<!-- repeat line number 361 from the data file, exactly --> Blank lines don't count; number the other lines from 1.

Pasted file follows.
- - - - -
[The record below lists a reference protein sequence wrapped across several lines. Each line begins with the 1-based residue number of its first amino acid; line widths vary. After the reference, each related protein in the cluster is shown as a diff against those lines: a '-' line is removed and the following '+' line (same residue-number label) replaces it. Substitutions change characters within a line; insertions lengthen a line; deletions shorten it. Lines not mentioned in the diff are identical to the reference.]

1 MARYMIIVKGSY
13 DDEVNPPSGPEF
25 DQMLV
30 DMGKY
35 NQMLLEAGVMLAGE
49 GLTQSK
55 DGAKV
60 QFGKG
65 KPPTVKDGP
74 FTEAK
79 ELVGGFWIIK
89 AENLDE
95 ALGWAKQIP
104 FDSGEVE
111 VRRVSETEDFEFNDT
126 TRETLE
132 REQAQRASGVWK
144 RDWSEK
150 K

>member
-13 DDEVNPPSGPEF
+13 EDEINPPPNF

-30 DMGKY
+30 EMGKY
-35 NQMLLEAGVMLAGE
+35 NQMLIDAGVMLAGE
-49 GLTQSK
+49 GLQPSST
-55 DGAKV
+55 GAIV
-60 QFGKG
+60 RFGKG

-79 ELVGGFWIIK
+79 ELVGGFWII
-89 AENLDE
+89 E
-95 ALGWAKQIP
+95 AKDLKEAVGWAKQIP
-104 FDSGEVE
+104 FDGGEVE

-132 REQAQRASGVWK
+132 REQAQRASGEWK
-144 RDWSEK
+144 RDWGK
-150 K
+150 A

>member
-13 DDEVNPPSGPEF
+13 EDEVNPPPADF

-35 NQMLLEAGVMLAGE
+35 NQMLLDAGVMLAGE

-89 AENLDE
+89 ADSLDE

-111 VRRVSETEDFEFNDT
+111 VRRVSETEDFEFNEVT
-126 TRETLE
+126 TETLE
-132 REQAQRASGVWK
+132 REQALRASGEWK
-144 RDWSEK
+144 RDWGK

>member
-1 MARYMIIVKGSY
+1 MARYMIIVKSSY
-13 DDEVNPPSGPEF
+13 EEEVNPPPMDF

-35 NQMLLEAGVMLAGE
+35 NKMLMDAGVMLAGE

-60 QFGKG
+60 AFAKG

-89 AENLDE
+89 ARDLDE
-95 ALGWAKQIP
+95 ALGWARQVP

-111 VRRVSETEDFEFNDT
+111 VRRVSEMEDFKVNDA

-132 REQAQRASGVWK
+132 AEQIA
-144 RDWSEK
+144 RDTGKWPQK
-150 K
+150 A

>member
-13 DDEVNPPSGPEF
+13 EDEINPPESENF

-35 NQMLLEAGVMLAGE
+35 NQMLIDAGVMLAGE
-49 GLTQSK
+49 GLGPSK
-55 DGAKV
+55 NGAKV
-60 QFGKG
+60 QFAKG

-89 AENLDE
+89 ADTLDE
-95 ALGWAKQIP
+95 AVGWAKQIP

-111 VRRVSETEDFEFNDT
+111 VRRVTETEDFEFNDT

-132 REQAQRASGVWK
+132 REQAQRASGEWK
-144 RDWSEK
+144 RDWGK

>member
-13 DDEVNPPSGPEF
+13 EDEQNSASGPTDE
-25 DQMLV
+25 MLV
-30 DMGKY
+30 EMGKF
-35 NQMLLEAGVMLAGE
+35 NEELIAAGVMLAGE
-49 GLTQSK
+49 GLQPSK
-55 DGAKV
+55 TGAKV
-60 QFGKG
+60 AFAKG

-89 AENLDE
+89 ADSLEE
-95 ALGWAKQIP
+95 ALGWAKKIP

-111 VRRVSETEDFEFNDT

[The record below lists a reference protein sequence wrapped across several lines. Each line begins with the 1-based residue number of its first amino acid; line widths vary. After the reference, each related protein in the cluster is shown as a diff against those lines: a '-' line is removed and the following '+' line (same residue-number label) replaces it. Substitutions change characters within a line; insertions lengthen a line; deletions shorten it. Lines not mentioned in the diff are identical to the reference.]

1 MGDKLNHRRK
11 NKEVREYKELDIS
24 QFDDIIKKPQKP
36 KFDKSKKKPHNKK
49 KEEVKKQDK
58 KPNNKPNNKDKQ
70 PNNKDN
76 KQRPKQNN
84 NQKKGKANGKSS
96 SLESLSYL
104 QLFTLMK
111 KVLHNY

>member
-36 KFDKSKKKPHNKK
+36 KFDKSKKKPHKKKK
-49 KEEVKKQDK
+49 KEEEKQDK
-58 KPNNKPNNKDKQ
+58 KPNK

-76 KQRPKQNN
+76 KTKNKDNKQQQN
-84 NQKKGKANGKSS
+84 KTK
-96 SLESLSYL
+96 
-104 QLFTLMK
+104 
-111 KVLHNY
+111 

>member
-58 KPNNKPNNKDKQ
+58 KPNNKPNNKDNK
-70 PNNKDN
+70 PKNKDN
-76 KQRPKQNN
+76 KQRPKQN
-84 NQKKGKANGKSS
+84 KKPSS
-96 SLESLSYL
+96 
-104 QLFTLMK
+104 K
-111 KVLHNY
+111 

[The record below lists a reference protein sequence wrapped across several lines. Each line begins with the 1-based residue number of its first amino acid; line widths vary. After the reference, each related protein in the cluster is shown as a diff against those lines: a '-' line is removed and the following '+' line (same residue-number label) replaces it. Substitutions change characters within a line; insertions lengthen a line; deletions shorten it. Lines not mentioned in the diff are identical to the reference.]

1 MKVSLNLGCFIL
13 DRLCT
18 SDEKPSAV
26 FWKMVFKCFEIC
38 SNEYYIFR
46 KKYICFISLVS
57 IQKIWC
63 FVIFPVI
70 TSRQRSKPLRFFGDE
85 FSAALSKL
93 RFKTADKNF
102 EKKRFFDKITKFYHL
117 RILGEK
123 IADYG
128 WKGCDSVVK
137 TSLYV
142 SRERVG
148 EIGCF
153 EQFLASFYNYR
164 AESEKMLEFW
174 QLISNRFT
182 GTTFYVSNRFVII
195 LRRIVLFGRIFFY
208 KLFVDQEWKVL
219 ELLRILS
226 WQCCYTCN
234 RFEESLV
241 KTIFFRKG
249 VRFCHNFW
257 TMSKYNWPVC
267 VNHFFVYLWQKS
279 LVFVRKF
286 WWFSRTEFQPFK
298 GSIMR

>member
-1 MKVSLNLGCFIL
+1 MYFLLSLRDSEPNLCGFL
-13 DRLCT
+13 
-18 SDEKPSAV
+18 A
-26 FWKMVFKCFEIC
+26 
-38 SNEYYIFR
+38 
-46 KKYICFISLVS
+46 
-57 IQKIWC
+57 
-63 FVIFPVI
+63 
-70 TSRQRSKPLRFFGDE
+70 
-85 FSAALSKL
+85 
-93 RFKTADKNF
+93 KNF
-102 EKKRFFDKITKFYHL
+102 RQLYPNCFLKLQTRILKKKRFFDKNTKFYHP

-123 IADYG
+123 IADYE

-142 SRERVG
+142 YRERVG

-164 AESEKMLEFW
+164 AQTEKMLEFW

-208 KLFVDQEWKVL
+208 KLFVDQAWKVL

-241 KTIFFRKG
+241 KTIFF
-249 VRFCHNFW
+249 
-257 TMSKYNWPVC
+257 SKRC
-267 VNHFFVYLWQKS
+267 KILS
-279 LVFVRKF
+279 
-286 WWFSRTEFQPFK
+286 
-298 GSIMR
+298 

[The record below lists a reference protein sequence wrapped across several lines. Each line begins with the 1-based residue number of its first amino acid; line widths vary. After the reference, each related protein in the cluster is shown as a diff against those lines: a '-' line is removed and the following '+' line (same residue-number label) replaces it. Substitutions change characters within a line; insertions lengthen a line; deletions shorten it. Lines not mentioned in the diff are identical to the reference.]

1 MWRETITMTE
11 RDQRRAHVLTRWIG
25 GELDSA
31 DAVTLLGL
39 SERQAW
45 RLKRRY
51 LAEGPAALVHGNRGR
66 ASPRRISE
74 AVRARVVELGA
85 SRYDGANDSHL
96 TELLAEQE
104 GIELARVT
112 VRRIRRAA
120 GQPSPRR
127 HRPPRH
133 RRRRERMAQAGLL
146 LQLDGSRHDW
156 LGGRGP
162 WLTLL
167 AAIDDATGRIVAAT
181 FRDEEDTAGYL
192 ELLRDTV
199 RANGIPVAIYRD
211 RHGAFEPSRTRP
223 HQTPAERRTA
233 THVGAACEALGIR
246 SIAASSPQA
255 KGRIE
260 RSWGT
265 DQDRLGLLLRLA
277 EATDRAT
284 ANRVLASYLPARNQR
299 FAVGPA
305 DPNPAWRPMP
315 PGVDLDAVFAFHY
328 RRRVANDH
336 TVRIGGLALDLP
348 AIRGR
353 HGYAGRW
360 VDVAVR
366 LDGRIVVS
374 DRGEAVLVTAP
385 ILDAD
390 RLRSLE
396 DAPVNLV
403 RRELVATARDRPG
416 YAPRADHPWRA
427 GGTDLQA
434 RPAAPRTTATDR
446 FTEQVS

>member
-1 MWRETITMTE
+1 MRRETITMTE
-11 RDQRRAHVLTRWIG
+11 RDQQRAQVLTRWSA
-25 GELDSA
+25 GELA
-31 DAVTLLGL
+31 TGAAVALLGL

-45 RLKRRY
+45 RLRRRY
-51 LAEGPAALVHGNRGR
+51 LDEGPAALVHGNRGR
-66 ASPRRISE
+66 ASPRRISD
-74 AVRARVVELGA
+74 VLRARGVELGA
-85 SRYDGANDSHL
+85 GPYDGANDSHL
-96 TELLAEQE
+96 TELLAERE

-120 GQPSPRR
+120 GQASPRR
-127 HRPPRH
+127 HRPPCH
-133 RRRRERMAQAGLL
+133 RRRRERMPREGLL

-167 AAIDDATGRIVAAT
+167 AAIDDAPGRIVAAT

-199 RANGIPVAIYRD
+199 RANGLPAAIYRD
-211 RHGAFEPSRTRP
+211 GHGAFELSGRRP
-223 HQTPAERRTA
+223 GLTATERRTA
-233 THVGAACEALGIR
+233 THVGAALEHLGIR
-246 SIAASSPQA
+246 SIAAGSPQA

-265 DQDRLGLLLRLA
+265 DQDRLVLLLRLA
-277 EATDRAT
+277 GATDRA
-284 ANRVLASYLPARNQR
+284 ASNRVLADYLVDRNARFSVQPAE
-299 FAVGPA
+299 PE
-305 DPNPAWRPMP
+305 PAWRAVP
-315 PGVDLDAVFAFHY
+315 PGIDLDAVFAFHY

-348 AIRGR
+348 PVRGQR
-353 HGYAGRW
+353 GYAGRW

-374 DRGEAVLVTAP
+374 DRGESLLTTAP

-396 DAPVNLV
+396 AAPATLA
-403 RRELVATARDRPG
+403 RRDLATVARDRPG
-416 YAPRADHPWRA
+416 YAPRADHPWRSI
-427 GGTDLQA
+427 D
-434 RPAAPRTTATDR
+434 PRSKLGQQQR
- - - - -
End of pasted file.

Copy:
+396 AAPATLA